Late last Friday, the paper announced it was closing down the blog, which was created "to track environmental and energy news and to foster lively discussion of developments in both areas."
The push-back was immediate, especially from Times readers. "Nine sports blogs and no room for the environment?" said Bill Bunch of Austin, Texas, in the paper's comments section. "At NYT? In this world? You've got to be kidding."
"It's clear who the bean counters at NYT answer to," wrote someone in Kansas City. "They have decided to ignore the biggest story of the century."
Comcast's NBC categorically denies a report that the talk-show host is on the way out.
"We are categorically denying the the reports on a plan for a late-night transition," writes Rebecca Marks, NBC's executive vice president for entertainment publicity, in an email to MSN Money.
Leno, who first took over "The Tonight Show" after Johnny Carson's retirement in 1992, and everyone else at NBC has good reason to be nervous. As my colleague Aimee Picchi recently noted, the network came in fifth in the recent sweeps period, when broadcasters showcase their best programs in the hopes of attracting the biggest audience. Even Spanish-language network Univision did better.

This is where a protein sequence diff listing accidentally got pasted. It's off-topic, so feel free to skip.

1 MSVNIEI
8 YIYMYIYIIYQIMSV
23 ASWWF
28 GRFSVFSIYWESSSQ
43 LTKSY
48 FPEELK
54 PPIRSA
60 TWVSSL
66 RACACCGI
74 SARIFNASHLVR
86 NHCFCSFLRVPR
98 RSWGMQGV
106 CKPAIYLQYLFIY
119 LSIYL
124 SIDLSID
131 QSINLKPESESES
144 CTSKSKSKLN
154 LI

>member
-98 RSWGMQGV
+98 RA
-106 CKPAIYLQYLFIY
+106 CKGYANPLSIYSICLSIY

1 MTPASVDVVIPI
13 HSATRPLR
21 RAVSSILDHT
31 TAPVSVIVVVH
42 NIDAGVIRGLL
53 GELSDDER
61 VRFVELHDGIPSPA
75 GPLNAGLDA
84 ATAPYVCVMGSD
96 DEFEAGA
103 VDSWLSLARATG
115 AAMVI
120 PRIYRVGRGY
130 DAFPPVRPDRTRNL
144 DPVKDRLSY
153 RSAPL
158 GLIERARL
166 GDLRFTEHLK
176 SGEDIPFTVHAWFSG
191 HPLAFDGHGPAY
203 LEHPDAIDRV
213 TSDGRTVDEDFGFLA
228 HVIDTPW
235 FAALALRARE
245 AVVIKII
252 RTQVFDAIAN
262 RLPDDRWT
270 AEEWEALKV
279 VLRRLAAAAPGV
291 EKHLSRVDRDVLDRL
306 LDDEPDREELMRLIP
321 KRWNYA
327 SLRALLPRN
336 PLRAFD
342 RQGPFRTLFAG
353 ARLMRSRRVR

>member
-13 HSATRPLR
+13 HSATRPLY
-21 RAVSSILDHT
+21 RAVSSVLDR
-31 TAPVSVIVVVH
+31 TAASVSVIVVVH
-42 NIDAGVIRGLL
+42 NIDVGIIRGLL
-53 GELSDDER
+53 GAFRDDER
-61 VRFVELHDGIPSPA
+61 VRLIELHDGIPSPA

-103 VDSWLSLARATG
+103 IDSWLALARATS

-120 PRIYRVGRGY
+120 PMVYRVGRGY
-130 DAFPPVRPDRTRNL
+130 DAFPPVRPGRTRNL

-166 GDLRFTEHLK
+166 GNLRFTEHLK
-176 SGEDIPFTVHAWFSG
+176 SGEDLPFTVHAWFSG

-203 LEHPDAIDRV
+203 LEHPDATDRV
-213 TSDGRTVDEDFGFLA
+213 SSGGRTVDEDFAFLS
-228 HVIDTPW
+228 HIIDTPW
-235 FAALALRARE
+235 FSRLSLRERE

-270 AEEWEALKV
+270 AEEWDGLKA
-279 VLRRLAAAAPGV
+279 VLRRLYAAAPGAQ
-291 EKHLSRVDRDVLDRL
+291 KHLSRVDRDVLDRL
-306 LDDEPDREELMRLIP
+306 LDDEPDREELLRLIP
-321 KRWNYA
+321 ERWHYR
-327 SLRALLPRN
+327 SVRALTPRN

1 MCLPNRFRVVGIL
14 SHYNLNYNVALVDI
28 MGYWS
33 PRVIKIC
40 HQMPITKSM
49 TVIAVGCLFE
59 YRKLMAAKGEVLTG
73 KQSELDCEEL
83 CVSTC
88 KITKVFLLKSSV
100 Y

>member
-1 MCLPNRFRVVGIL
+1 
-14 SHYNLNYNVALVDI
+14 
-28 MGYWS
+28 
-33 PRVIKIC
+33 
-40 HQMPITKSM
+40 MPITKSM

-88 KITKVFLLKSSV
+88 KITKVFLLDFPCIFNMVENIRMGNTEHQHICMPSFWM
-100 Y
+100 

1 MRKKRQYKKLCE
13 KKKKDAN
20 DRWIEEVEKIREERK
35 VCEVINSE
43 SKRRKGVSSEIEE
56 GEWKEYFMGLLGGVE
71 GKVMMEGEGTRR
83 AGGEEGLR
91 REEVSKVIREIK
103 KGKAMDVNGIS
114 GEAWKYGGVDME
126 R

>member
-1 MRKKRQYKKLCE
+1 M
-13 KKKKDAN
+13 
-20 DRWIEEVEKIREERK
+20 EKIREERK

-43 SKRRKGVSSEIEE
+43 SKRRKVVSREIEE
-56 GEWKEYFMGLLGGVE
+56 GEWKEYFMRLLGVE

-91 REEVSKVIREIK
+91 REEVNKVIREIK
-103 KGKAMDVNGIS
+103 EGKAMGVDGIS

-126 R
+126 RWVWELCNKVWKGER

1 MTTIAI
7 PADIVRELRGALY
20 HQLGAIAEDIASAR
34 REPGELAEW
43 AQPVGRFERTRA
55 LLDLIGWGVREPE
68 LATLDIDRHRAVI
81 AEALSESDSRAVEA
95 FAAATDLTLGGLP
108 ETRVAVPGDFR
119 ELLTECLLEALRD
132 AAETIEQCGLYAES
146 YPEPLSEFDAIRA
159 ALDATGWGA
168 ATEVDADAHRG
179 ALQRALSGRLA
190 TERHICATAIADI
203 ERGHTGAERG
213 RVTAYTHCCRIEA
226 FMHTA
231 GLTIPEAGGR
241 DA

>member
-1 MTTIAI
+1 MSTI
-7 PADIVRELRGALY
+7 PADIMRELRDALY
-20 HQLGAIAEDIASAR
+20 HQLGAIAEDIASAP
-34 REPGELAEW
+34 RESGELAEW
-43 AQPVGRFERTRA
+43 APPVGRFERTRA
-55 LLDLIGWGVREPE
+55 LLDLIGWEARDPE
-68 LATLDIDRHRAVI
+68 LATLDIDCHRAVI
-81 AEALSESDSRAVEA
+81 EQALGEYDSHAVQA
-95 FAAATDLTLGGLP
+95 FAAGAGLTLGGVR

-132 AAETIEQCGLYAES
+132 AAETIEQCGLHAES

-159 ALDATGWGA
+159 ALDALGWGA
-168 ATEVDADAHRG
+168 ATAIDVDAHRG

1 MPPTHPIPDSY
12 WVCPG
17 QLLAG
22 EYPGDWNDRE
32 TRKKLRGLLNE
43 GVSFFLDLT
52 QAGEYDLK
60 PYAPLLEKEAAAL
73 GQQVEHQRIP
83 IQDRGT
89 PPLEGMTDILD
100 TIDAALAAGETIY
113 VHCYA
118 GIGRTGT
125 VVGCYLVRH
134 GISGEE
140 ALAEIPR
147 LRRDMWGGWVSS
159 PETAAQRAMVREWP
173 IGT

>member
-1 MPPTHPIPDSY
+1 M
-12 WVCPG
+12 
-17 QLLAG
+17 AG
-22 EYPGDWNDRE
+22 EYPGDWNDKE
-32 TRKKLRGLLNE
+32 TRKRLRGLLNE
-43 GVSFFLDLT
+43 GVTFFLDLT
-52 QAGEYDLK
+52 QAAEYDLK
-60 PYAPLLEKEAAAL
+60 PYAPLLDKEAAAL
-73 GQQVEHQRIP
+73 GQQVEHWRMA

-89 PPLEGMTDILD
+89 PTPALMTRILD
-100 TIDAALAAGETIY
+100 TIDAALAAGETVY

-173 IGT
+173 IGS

Both craft beer makers and their corporate counterparts are increasingly concerned about disappearing kegs, which are giving their industry a multimillion-dollar hangover.
It's broadly palatable light lager versus more complex styles, it's embraced familiarity versus constant experimentation, it's sprawling distribution networks versus word of mouth, it's a global marketplace versus local markets.
Then again, sometimes it's just about simple business.